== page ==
Thursday October 29, 2009
Dear Alice Miller,
a few days ago, a friend of mine committed suicide.
Although me and other close friends were devastated, none of us were overly surprised. She was a very troubled person, and had been so for most of her adult life. She was deeply alone and her personality was so damaged that she was unable to have a normal life. She was only 25 years of age.
When I told some of my other acquaintances that a friend of mine had killed herself, this was the most common answer:
Ah, depression is such a nasty illness.
I was absolutely aghast at such lack of understanding.
'Depression'?! Is that all it boils down to? Was she not a person, with a life, and feelings, and needs, and especially UNMET needs? Are we going to simply call it 'depression' and shrug it off?! When the reasons why she was so miserable were so obvious, and so deep?
I do not and will never believe that depression is an illness, like a cold, that an otherwise healthy person suddenly gets. The way people perceive depression nowadays is truly sickening, and I think that this whole illness concept is so popular because it lets people get away from their duties and responsibilities: you often hear things such as: Ah, we did everything for her, but when depression strikes, there's little you can do. Certainly not our fault, then. Certainly not her parent's. Certainly not anything's. What a load of rubbish.
Where has our humanity gone? Have we all lost our ability to empathise with people's pain and needs? Have we all become so hypnotised by the biochemical, psychiatric terms that dominate psychology today that we have learnt to ignore the reality of the person's emotions, and the more glaring signs?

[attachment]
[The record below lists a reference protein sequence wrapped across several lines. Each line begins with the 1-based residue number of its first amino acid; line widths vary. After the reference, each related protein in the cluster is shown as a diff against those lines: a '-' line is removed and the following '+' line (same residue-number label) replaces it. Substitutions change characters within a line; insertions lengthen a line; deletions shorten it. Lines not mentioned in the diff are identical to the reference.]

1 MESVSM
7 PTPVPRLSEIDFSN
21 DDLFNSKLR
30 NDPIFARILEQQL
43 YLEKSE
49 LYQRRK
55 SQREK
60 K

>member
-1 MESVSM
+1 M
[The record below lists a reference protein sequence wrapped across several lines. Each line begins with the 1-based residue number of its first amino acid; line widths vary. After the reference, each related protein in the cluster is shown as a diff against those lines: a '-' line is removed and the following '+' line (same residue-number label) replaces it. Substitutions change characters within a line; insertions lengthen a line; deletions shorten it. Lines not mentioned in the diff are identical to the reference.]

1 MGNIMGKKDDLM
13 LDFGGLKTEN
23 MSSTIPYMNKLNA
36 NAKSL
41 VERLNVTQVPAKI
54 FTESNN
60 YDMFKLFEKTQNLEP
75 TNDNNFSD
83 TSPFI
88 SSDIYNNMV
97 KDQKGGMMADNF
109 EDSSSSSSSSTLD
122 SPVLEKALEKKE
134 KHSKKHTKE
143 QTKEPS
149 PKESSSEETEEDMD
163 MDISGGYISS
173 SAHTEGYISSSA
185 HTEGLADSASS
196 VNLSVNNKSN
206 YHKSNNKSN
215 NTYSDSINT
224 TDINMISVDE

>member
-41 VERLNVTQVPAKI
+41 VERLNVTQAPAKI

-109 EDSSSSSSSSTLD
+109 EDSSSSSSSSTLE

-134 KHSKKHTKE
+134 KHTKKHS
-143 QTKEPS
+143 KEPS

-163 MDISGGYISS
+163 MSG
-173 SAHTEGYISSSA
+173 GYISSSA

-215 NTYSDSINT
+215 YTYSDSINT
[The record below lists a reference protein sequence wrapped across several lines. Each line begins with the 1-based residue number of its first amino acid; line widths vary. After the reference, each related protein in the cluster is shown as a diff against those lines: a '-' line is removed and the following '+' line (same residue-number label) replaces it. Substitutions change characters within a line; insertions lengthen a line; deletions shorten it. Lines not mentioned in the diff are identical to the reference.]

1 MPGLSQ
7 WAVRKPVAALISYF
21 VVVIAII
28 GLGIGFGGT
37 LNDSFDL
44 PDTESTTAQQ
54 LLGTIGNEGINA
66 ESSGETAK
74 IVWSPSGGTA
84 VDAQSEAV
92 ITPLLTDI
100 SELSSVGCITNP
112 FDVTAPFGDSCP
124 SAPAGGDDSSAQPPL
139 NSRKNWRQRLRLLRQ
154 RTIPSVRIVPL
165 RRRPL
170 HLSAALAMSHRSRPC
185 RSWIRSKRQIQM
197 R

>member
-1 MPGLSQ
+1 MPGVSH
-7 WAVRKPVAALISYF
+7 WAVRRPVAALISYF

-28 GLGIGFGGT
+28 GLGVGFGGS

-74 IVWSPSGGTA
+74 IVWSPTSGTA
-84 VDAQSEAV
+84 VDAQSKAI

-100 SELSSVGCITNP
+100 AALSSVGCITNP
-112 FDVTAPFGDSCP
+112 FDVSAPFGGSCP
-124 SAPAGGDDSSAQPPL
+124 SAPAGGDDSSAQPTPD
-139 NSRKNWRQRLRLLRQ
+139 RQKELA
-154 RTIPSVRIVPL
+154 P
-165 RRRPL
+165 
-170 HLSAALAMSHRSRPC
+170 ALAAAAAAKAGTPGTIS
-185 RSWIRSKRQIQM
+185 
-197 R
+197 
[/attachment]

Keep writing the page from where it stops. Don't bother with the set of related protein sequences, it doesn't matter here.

The truth is that none of us wants to face the reality of our pain and our failures, grieve, and start over. Because it's long, it's complicated, and it hurts. It's much quicker and easier to blame an inanimate molecule and call it chemical imbalance. Yeah, sure! But even so, how did your brain get in that kind of mess? By chance perhaps?! I doubt it. This whole line of reasoning is a gross, disrespectful and tactless disregard for the pain and terror that victims suffered. If we are so blind to these feelings in other people (and ourselves!), none of the heinous crimes that I hear about daily will surprise me again.
To sum up, people can think what they want. But after all the pain I witnessed in my friend, the loneliness, the tales of abandonment and alienation, I WILL NOT HAVE ANYBODY SAY THAT MY FRIEND COMMITTED SUICIDE BECAUSE SHE HAD A CHEMICAL IMBALANCE. I will not tolerate anybody who thinks this, and I will always fight this cowardly view.
It would be like if I shot them with a gun, and said that the fault of their injury is not mine, it's the bullet's.
(PS I give you permission to publish this if you desire.)
AM: You are absolutely right, and I can undesrstand how you feel. We are publishing΄your letter, it may encourage others to trust their feelings, which they were forced to ignore very early and which they still ignore even if they could be free to no longer ignore them.